Having completed the first year of their Computer Information Technology (CIT) diploma program, Lethbridge College students Katherine Campos and Cassandra Olfert might have been looking forward to a summer break from tech. Instead, they dove into a coding challenge with five other Lethbridge students, entering an international technology and business case competition in Toronto.
Campos and Olfert joined University of Lethbridge students Kathleen Gonzales, Kairvee Bhatt, Leila Karimi and Mahshid Aghania and high school student Brooklyn Carlson at the CryptoChicks Hackathon May 31 to June 2. CryptoChicks is a showcase of women in technology and business. Men were allowed in the youth category, but Campos and Olfert were competing with women only.
“It was a great opportunity for us,” says Campos. “Although it was challenging, tiring, and all that, it was so exciting.”
Olfert says many of the conference experts were women who were generous with their knowledge, and it was inspiring to see so many women in tech. In the CIT program, women are in the minority, mirroring industry demographics.
CryptoChicks competitors chose the problem they wanted to solve. The Lethbridge team focused on something close to southern Alberta’s agricultural heart – providing traceability for the canola industry in response to China’s decision to embargo Canada’s crop. The solution involved sensors, blockchain and machine learning technology.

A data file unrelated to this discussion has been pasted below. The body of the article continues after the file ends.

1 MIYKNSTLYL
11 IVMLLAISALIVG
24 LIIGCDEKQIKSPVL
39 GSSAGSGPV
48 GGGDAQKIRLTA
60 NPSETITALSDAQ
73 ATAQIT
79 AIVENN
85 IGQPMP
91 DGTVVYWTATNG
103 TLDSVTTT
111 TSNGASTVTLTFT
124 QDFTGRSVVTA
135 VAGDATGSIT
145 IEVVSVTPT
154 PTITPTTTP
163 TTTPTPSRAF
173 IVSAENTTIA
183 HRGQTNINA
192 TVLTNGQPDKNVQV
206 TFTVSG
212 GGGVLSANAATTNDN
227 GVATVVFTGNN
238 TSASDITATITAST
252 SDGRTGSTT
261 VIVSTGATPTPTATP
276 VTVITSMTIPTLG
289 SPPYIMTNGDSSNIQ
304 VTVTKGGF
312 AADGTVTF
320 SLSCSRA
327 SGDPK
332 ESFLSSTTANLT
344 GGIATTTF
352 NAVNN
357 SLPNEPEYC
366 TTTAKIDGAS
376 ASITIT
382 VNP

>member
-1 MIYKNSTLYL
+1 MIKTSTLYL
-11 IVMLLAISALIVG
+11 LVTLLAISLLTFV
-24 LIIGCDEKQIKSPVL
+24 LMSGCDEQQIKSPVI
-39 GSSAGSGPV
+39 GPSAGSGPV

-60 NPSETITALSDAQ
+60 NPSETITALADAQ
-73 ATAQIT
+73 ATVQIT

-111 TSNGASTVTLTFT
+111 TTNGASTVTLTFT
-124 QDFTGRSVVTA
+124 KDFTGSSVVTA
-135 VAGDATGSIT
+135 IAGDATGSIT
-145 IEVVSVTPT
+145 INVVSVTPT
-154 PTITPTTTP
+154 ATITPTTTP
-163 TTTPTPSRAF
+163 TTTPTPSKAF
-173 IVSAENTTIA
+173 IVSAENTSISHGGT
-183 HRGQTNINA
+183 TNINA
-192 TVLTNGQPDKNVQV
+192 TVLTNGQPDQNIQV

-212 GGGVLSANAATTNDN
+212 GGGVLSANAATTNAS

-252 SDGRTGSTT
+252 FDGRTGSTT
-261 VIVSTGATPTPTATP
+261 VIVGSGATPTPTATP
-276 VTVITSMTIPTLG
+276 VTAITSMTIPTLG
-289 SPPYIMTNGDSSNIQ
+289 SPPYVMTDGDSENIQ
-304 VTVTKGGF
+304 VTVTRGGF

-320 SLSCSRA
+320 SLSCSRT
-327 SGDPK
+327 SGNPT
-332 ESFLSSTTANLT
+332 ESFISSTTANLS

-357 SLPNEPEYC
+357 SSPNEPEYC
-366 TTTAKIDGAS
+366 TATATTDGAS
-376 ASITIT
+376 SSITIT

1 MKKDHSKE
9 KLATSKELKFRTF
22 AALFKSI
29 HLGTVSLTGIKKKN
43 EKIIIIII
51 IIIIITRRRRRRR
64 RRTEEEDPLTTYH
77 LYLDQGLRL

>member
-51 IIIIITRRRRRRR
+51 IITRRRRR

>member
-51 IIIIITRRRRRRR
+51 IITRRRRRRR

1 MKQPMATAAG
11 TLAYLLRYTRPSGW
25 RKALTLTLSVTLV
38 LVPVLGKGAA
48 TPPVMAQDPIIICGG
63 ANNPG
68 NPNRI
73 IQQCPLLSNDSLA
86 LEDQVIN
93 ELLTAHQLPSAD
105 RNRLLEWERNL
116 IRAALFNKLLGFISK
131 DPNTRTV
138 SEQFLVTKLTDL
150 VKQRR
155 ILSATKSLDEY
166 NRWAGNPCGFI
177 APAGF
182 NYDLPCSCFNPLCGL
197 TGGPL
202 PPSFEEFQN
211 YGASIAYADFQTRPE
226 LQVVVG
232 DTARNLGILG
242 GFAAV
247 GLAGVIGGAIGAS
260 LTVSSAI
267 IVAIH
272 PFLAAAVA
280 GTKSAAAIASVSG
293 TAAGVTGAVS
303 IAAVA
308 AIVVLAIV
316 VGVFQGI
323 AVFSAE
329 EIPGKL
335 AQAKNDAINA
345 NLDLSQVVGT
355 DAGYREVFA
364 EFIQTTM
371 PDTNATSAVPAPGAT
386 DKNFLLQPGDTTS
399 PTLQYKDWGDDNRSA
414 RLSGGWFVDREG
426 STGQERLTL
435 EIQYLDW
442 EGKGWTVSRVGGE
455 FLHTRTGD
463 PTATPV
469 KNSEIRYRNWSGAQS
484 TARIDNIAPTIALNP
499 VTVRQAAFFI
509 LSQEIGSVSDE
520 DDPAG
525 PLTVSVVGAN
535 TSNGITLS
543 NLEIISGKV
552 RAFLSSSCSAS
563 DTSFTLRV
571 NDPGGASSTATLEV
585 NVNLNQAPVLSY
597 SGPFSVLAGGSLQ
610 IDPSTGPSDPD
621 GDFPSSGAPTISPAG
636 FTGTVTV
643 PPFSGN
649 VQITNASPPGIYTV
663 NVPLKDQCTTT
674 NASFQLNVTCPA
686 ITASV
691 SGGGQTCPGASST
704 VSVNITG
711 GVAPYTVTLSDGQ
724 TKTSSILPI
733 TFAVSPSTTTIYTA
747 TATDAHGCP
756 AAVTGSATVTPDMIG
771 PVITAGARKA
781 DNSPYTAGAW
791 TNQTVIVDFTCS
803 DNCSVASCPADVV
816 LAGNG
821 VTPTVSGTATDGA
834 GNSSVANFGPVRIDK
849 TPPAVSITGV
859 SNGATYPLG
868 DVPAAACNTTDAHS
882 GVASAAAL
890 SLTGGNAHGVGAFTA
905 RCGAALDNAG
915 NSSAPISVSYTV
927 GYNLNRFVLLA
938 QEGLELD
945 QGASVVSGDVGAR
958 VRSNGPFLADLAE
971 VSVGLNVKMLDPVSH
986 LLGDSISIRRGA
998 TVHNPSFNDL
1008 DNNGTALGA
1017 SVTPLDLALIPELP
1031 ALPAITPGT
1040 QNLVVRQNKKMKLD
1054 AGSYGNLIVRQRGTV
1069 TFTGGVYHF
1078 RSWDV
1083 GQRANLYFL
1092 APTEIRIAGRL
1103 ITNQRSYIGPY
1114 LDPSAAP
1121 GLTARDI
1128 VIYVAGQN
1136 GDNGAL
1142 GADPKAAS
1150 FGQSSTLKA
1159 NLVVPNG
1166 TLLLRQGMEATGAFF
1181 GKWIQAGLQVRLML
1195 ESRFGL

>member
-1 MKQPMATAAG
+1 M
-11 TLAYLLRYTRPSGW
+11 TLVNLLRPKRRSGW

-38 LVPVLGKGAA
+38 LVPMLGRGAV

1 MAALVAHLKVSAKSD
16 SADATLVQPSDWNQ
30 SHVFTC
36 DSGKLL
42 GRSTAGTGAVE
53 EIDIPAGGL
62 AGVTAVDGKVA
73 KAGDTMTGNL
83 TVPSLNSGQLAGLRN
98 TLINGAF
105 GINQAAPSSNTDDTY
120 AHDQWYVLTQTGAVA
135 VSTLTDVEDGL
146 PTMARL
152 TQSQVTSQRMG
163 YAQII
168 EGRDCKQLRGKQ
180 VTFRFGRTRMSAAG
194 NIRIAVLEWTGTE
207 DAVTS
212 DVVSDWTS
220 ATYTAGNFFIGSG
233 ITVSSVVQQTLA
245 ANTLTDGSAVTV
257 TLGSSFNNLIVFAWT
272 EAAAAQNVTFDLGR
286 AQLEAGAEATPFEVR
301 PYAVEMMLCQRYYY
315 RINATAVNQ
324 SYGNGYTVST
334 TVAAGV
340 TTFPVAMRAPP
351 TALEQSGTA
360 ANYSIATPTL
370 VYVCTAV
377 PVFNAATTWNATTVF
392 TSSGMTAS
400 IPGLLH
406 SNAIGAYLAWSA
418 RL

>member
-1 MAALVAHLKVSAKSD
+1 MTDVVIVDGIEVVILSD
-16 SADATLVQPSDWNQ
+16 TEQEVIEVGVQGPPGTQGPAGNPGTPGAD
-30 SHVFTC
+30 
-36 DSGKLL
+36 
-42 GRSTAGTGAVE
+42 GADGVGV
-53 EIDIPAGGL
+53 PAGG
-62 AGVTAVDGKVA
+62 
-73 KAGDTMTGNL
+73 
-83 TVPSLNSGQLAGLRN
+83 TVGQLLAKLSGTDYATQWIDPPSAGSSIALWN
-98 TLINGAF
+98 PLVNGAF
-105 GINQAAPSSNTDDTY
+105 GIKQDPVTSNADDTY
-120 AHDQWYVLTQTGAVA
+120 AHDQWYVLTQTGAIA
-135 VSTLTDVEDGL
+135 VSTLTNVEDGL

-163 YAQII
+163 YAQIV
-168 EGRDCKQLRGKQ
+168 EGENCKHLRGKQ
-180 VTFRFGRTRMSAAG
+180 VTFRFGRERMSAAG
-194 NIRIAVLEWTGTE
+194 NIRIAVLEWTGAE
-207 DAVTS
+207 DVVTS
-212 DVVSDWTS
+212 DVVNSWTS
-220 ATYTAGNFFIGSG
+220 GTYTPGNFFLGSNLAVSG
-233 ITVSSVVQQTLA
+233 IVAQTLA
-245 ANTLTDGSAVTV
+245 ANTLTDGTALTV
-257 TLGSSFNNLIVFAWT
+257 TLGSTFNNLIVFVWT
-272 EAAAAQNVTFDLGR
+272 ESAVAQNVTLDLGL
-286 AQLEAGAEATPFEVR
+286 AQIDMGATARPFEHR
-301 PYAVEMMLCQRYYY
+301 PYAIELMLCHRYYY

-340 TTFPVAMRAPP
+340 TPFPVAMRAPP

Coached by Jefferson Gardner (Business Administration – Management 2009), a Lethbridge-based blockchain expert, and Dr. Muhammad Khan, an assistant professor from the U of L Department of Mathematics and Computer Science, the students divided into two groups, one focused on code, the other on the business case. While their work was judged separately, their presentations were integrated.
Olfert’s focus was on machine learning using Python code. Her goal was to create a system to predict commodity price based on the conditions recorded by sensors tracking the canola from field to final delivery. Temperature, moisture and other factors can affect the quality of the seed.
Campos and Olfert say they’d welcome an opportunity to continue working on the project because they see how their ideas could benefit the agriculture industry. It’s a continued commitment their coaches, Gardner and Khan, would also welcome. “Muhammad and I were particularly impressed with Kathy and Cassandra’s abilities to pick up technical skills quite quickly,” Gardner says. “Kathy worked through kinks in the front end and Cassandra picked up on machine learning better than we could have ever anticipated.”
Campos, 35, came to the college with an information technology degree from her homeland of the Philippines. She plans to pursue a second degree, likely online to accommodate family commitments, after college. Olfert, 28, also plans to transfer her college diploma toward a U of L degree in computer science. “Technology is always renewing and changing,” Campos says. “We’re always finding more to learn.”